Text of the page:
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Politicians: The Problem, Not the Solution

Politicians cannot fix the economy. It was they who broke it in the first place...

SEEMS LIKE Europe is turning against its elite austerity pushers. Sarkozy lost the first round to the socialist candidate. The Dutch government of Mark Rutte handed in its resignation to Queen Beatrix. The "technocrats" in Italy and Greece wonder how long they can hold on, writes Bill Bonner in his Daily Reckoning.

America, meanwhile, is settling down to a presidential election. On the one hand is a candidate who seems to have no firm convictions and no real ideas about how to move the country out of its post-crisis funk. On the other hand, is...well...the same thing.

As usual, the candidates are disappointing. But politics is a tawdry profession that invites hustlers and hollow men. No matter what kind of system you think you have, it is always the same. It is always dominated by the same fellow – grasping, status-hungry, ambitious... He is a world improver...a bully...a scold...a power-broker... He is a fixer...and a user. He uses the power of the government – that is, the power to force people to do what you want, at the point of a gun if necessary – to fix himself, his friends, and, he often believes, the entire world. At best, the politician is a conniving opportunist. At worst, he's a madman or a mass-murderer.

In a democracy, the candidate himself is often just an empty shell...ready to be filled up by a clever scalawag or rich donor.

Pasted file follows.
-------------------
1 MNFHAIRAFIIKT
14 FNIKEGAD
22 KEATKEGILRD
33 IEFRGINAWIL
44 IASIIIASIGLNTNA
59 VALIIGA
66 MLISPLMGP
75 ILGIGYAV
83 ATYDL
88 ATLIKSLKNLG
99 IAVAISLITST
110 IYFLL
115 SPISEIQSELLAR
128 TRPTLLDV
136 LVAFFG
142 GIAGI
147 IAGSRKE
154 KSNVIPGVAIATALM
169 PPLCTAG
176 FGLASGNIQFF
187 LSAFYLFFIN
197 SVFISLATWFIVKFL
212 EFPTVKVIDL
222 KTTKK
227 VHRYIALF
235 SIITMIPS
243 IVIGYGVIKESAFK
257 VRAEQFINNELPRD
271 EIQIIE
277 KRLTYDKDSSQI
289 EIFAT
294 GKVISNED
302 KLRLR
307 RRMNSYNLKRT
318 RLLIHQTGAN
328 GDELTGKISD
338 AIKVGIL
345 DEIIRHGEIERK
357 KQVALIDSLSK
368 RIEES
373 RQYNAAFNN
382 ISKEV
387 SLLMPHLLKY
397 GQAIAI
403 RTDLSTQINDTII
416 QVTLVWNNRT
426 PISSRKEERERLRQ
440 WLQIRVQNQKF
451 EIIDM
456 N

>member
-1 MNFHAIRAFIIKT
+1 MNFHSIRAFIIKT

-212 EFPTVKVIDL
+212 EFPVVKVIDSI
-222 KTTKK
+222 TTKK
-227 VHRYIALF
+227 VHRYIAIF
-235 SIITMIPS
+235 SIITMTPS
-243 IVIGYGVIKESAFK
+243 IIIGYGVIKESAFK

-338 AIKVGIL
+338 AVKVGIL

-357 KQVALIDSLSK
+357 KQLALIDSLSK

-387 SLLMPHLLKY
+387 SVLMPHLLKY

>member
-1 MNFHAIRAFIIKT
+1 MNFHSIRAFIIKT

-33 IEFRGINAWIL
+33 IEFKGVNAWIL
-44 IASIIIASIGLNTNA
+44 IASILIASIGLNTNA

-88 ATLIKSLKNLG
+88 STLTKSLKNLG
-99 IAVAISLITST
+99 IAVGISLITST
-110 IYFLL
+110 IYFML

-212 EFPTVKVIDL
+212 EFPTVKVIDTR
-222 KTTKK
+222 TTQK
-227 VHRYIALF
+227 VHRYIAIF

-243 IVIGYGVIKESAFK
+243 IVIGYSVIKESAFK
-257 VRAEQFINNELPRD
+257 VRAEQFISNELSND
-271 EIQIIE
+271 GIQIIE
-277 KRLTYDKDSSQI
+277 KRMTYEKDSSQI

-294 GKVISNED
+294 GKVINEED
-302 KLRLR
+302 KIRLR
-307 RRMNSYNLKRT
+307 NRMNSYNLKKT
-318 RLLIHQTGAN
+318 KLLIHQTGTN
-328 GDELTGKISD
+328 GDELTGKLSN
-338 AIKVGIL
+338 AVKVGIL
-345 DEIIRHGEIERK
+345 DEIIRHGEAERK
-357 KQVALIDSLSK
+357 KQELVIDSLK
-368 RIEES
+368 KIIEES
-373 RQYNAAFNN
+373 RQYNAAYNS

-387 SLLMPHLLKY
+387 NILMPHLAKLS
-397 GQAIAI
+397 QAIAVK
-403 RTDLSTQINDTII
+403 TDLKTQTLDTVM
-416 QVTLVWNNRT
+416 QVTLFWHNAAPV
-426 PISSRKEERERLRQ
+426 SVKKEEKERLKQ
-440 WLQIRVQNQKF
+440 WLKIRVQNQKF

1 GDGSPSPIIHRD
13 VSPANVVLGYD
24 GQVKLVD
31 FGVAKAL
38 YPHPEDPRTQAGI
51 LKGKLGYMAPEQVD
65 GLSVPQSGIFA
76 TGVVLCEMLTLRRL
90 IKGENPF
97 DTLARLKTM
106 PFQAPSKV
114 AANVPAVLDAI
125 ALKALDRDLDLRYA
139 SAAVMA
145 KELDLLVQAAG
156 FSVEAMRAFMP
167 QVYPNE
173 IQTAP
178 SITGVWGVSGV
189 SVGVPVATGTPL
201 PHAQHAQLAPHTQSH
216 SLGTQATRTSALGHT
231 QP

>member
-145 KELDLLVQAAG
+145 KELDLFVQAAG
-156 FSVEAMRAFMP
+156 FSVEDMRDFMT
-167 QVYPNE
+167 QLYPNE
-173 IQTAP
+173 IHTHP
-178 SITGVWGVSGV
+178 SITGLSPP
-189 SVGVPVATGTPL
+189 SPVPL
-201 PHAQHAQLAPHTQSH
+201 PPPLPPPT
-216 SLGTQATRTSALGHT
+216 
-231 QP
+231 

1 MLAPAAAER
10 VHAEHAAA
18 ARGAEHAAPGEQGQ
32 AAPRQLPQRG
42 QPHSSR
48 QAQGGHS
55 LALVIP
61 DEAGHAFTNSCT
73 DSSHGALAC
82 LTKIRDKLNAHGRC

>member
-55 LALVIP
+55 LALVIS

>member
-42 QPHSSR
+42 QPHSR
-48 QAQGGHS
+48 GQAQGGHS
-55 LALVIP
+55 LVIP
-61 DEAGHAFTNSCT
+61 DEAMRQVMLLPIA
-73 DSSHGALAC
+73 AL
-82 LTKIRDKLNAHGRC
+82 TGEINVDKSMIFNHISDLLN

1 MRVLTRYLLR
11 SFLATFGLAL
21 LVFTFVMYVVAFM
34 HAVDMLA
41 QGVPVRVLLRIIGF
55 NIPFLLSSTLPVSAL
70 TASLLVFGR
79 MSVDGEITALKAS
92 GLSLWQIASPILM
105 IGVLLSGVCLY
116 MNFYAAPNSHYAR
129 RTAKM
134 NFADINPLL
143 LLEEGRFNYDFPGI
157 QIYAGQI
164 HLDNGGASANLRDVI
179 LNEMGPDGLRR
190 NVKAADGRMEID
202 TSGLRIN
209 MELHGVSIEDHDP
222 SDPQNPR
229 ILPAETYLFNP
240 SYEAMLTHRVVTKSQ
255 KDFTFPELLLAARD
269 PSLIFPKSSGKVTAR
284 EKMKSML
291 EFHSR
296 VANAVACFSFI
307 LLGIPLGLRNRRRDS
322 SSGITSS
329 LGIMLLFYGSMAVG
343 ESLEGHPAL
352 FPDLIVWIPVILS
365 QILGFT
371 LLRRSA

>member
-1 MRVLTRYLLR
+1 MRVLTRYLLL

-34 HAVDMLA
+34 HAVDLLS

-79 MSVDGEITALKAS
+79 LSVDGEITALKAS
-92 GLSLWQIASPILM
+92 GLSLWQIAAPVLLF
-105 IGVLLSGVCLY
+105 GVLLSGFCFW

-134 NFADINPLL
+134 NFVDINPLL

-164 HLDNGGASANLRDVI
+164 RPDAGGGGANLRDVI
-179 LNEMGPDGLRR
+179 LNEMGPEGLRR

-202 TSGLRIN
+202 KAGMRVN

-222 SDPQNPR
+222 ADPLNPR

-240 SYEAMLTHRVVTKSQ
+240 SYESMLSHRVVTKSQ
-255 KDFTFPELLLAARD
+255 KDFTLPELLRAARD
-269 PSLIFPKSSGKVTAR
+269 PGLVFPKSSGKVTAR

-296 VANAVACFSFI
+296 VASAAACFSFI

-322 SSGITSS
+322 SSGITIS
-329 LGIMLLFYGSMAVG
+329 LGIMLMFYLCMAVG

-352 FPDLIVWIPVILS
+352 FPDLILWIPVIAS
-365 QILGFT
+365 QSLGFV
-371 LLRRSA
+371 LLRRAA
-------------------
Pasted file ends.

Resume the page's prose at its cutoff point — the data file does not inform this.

In a monarchy, sometimes the king is real power...often it is a dark figure peering out from behind the dolt in the purple robes.

Even in a dictatorship, the real ruler may not be the dictator himself; it could be a group of powerful men.

The more power at stake...the harder the man-on-the-make works to get it. In extreme cases, he will stop at nothing...neither at assassination nor theft nor fraud.

Yes, occasionally a decent man gets into office, usually by accident. Rarely does he last long. And when he is gone, the historians tell us was a failure he was. "He didn't do anything," they say.

Of course, every society has its limits...its norms...its traditions. A man whose ambition is too naked or whose methods seem too ruthless won't get what he is after; people won't stand for it.

But, under pressure, the limits stretch. People welcome his clumsy lies. They ignore his crimes and excuse his ham-handed techniques. Later, they get fed up with him...but often not for many, many years.

On the whole, people are not very smart. They'll believe almost anything. Washington Blog warns:

The next six months leading up to the November elections will surely provide a shining example of the degraded society we've become. Both parties and their propaganda machines, SuperPacs, and corporate media sponsors will treat the igadget distracted masses to hundreds of hours of lies, spin, and vitriol, designed to divert the public from the fact that both parties act on behalf of the same masters and have no intention of changing course of the US Titanic to avert the iceberg dead ahead.

We will be treated to storylines about race, gun control, the war on women, energy independence, global warming, the war on terror, the imminent threat of Iran and North Korea, Obamacare, Romneycare, and of course the economy, stupid.

The New York Times reports that shoppers in oil-rich Venezuela wait in long lines to buy common foodstuffs; it doesn't seem to occur to them that their inconvenience is a by-product of Hugo Chavez's price controls. Instead, they blame greedy businesses...and wait.

In America, more than a decade after 9/11, they wait in long lines as crippled 90-year-olds get felt up by TSA agents. "You can't be too safe," they say, as if their lives were put at risk by Lutheran grandmothers.